EMERGENCY, PAGING DR. BEAT
In her 1984 classic, Gloria Estefan is paging Dr Beat, as she desperately needs ‘to ease the pain’ and is about to ‘go insane.’ This analogy relates to the developments during the week: Jerome Powell, Chair of the Federal Reserve was alarmed to provide emergency assistance to global financial markets, who were ‘losing their brain.’ Although the good doctor administered some paracetamol for the pain in the amount of 50 basis points, he had to admit that he can only manage the symptoms, but not to tend to the underlying disease (nCovid-19).
Dr Beat, being a generalist, did his best to slow the sell-off in the US stock markets, but his efforts were only good enough to limit the downside and floor stock prices. Consequently, we are still waiting for the specialist, i.e. the fiscal arm to step up its game and administer the much-needed adrenaline, which could stabilise financial markets vis-à-vis the economy. Given this is an election year in the US, it is difficult to believe that the Trump administration will not step in by providing fiscal stimulus to the economy soon.
According to the February US jobs report released on Friday, the labour market remained tight and hot in January and February, as the NFP was very strong at 273,000, whilst nominal wage growth rose to 3% YoY. Such a tight labour market, could indicate that the US consumer is very likely to hold up well in the short-term. In addition, collapsing oil prices may further boost households’ purchasing power, which – to some extent – will offset (the expected) industrial weakness.
S&P 2,972 +0.61%, 10yr Treasury 0.49% -38.63bps, HY Credit Index 441 +68bps, Vix 41.94 +1.83Vol
Trading the US stock market was highly volatile during the week. Despite the building concerns that the coronavirus outbreak could significantly dent economic activity in the US, the S&P 500 managed to finish the weekly trading session up 0.6% on Friday compared to the closing price a week before. It seems, the Fed’s emergency 50bp rate cut put a temporary floor to stock prices in the US. However, monetary stimulus itself in isolation may not be a powerful enough tool to improve investor sentiment. Overall, the S%P 500 index fell 8% since the beginning of the year. The building coronavirus-related concerns impacted the US Treasury market as well, resulting in significantly lower yields: the 2-year Treasury yield decreased 41bp to 0.31%, whilst the 10-year declined 39bp to 0.47% by the end of Friday. The Fed funds futures quickly repriced by the end of the week implying that the Fed funds rate can reach the zero-lower bound by April. In this environment, the dollar weakened against its trade-weighted currency basket and as a result, the broad DXY index weakened 2.2%.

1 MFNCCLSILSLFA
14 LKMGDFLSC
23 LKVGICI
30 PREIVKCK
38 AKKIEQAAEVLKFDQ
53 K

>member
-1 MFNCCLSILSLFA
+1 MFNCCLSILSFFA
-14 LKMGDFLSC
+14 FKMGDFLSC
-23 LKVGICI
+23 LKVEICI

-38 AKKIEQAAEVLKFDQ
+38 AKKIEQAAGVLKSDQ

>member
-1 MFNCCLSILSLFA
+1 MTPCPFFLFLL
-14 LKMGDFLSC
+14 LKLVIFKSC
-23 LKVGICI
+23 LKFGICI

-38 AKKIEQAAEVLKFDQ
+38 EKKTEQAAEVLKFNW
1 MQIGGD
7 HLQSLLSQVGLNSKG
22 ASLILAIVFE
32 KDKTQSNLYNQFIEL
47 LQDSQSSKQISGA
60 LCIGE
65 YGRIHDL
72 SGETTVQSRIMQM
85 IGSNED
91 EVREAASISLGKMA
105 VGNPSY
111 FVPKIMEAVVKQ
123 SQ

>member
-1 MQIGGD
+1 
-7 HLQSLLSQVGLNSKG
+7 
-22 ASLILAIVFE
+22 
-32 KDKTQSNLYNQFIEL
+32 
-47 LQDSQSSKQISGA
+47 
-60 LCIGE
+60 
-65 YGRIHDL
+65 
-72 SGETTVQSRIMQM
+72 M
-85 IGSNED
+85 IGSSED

Eurostoxx 3,029 -0.24%, German Bund -0.83% -10.30bps, Xover Credit Index 481 -82bps, USDEUR .878 -2.71%
Stock markets in the Euro Area’s four largest economies declined during the week, whilst the FTSE 100 in the UK was flat (all in USD terms). Although German Bund yields have been consistently decreasing and hitting new all-time lows (the 2-year was -0.86%, whilst the 10-year reached -0.71%), spreads on the Eurozone’s periphery widened, i.e. Italian, Spanish, etc. yields declined to a smaller extent.
HSCEI 9,984 +1.81%, Nikkei 19,698.76 +0.63%,10yr JGB- 0.16% +0bps, USDJPY 102.600 -2.48%
The deteriorating investor sentiment in the US did not spill over into Asian stock markets as much as it could have, which translated into gains in several Asian stock markets by the end of the trading week. Consequently, Chinese “A” shares were among the best performers within the region, as they rose 6.3% in USD, followed by the South Korean country index (+4.1% in USD). Substantially lower oil prices (at the time of writing WTI below USD 30/bbl for the April delivery) are beneficial for most EM Asian economies, especially for India and Pakistan.
Chinese exports sharply decreased in USD terms, by 17.2% YoY in the January-February period (vs. +7.9% YoY in December). Imports contracted as well, by 4% YoY (vs. +16.5% YoY in December). Imports experienced less disruption in logistics, as they are shipped via major ports, which maintained operations. In addition, the virus did not cause major disruptions in China’s trading partners at the time. As a result, the trade balance for the first two months turned into a deficit of USD 7.1bn from a surplus of USD 47.2bn in December. According to Citibank’s Chinese economic activity tracker, around 55% of workforce has returned to their workplace as of the 5th March.